Routing and Remote Access is another role you can add in. This is two features. A software router, and Remote Access Server. I don't need the later. I had problems figuring out how to configure it at first. Eventually I "disabled" it and then all the configuration options seem to be present. A little bridge here, a little NAT there, a little RIP tossed in but then taken back out. Manually set up the DHCP role also. And now my routing is set back up the way I wanted it. It was a lot less work with ICS, but it is up and running fine now.
The Bell Lap
Saturday Night. I think I can see the finish line. I start thinking about VMs and wonder what happened to that Virtual Server that had been installed. Well it still is. So I uninstall it before something bad happens.
And now to import my VMs. Import fails. Try another. Same result. Hello google… Seems you can't import from Virtual Server, only exported Hyper-V VMs. What is up with that? Eventually I figure out that you can create a new VM and attach the virtual disks from Virtual Server. OK - let's go there.
Sunday Morning. Start with my Sql2000 server. Boot it up and… Blue Screen. Try a 2003 server since that one is 2000. No blue screen there, but it consumes a complete CPU. It also want me to re-activate the license because of hardware changes, but it gives me three days, which is good because the network isn't working in the VM. Uninstall the "virtual server extensions" and install the "Hyper-V Integrations" (always a challenge to remotely use windows without the aid of a mouse). Now I find that the network connection settings here are blown away. Fix that. Re-activate. All is well here. Do a second server VM.
Try a Vista VM. Upon login, this also wants me to re-activate the license, but won't give me three days. Must do it now or it won't log-in. But can't validate because I need to log-in to fix the network. There is a phone option, but it is Sunday.
Develop a Cramp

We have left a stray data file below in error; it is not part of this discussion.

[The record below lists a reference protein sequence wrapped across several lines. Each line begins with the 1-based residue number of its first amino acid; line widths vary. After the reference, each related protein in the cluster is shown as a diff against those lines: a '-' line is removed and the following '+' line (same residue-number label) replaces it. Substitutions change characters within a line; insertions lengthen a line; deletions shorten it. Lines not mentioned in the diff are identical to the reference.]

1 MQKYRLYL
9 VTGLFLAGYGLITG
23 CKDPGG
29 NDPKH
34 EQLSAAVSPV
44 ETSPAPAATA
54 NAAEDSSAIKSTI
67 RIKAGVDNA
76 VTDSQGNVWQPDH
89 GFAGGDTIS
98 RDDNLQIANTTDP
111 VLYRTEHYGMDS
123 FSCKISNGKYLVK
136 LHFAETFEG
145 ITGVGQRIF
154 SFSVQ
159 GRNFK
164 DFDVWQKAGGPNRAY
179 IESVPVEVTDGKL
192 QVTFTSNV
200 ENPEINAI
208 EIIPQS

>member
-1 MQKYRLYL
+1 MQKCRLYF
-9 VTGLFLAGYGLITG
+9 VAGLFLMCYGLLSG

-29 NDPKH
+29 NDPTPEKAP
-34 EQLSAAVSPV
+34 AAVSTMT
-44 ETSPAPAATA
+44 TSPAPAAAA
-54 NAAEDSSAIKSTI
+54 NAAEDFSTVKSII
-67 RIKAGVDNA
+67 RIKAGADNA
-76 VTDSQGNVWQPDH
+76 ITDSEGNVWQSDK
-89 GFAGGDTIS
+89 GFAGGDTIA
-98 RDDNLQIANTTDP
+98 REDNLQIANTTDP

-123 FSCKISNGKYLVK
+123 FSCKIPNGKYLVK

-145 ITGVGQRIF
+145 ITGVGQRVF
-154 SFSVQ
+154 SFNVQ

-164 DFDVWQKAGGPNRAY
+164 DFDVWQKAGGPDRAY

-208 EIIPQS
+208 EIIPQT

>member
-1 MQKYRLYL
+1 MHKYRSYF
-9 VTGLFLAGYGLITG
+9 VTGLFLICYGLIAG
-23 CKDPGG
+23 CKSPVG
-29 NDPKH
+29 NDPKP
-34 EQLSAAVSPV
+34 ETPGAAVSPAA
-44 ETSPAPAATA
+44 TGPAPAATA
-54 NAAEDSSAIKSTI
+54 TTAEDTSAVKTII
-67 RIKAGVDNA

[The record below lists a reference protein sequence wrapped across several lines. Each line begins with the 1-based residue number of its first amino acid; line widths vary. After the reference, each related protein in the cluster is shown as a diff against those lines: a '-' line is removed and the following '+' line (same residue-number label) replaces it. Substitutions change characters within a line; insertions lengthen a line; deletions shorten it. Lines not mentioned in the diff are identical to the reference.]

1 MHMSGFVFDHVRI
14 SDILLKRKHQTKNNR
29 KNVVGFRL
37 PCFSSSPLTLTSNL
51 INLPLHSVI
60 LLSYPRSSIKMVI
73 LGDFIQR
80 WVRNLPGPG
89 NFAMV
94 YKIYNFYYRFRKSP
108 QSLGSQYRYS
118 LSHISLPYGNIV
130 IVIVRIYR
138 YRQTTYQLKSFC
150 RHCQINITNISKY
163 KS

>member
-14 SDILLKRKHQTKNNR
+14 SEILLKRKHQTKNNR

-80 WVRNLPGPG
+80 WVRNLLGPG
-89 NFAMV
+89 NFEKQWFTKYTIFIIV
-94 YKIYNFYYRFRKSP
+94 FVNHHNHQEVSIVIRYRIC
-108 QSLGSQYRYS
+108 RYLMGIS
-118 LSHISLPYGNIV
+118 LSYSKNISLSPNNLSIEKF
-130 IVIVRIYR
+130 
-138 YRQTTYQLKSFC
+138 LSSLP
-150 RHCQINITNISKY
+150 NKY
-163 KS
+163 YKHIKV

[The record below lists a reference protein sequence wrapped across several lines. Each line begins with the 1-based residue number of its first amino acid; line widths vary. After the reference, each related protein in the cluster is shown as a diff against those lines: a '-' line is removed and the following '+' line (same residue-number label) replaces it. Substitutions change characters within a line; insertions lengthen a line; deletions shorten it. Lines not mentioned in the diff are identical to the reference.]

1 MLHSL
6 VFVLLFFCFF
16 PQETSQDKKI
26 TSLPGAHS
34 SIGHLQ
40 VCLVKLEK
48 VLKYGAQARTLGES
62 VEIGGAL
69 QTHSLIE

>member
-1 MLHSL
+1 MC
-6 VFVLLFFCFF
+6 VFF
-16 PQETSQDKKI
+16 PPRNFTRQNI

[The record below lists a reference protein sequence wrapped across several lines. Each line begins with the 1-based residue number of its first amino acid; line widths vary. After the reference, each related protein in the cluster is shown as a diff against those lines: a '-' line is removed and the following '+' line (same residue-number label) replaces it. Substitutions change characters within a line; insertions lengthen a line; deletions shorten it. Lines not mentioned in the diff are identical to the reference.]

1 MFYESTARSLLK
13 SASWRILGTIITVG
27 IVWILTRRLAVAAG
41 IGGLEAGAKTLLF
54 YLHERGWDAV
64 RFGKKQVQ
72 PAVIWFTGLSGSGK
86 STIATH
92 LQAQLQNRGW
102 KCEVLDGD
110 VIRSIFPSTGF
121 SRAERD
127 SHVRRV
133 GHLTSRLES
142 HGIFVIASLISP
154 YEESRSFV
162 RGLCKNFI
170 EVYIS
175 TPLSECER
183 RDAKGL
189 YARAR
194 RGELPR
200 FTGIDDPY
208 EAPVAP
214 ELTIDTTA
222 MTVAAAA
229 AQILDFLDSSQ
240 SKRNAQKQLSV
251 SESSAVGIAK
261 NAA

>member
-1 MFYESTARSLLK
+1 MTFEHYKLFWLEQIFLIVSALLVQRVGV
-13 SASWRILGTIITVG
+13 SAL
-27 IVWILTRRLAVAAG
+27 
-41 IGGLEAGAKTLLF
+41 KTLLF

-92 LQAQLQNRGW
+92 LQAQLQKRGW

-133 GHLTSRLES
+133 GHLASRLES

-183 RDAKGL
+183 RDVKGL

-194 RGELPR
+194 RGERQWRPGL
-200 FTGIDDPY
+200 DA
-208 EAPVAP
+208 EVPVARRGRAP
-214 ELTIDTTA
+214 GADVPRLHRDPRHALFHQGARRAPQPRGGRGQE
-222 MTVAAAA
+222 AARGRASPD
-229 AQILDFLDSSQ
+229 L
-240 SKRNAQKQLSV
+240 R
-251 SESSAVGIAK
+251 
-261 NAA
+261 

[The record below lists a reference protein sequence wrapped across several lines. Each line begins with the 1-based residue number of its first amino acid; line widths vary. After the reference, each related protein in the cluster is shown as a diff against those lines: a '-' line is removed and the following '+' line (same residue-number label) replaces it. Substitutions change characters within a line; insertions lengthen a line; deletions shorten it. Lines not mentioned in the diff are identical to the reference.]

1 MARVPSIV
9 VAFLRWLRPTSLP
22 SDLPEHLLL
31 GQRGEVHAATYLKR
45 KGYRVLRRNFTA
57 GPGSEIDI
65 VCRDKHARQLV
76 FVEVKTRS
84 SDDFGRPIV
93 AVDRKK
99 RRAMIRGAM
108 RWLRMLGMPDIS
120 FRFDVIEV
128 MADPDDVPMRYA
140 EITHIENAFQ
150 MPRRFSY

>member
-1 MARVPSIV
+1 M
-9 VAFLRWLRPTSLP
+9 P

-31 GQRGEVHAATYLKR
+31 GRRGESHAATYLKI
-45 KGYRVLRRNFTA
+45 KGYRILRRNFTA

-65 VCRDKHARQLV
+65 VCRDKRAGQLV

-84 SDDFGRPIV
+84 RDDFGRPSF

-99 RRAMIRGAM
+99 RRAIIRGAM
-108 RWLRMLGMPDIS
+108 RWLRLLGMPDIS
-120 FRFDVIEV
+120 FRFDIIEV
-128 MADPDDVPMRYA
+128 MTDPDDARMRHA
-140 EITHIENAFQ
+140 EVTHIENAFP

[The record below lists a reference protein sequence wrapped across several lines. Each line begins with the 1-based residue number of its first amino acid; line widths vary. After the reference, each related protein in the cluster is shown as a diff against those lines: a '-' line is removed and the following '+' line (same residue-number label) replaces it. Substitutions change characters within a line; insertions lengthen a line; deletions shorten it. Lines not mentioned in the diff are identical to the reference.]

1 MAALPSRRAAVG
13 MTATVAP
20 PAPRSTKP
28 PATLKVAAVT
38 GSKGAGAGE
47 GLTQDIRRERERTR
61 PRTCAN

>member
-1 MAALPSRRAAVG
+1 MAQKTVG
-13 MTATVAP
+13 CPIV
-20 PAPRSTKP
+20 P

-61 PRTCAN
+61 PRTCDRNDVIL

Sunday Afternoon. Move on the XP. Most of my VMs are XP. Same thing. Arrgh! Create a fresh XP image instead. Log in, try to install the hyper-v integration. It's a beta, remember? Only Windows 2003 with SP2 (with or without R2) , and Windows 2008 are supported (also some Linux, but that requires some special software). No Vista, no XP, and surely no 2000. I can live without 2000. I can live without Vista. But not XP. And the CPU usage of a VM without the integration is way too high to use in the class. I have no choice, but to back off of Hyper-V.
Falling to the Pavement to the Groans of the Crowd
Monday Morning. Uninstall Hyper-V, and a couple of reboots later, it is gone. Have to re-fix my network connections again. Install virtual server and run the old VMs. A few blue screens later, lots of diagnostics, followed by panic as I just rip stuff out until it stops. Then add stuff back in and everything is running again, except that remote displays flake out constantly. After a few hours of troubleshooting that (including removing the NIC drivers and reinstalling) it hasn't gone away and I'm going to have to move to plan B where I blow it all away and start over for the base OS.
Better Luck Next Time
Monday Night. It may have been painful, but the adventure was till worth it for me.
In my rebuild, I am still going to go with Windows 2008, but I'll just keep Hyper-V out of the picture until the final release. I'm sure that Hyper-V will be OK when released and will improve my performance. I do appreciate that they have moved to using multiple snapshots (very important when sequencing). As it stands, Hyper-V looks good as long as you only want 2003 and 2008 server VMs. And I'll read Ruben's posting more closely next time too.
Oh, and for those wondering why I didn't try the Xen Hypervisor, it is because the copy Citrix distributed is only good for 4 VMs.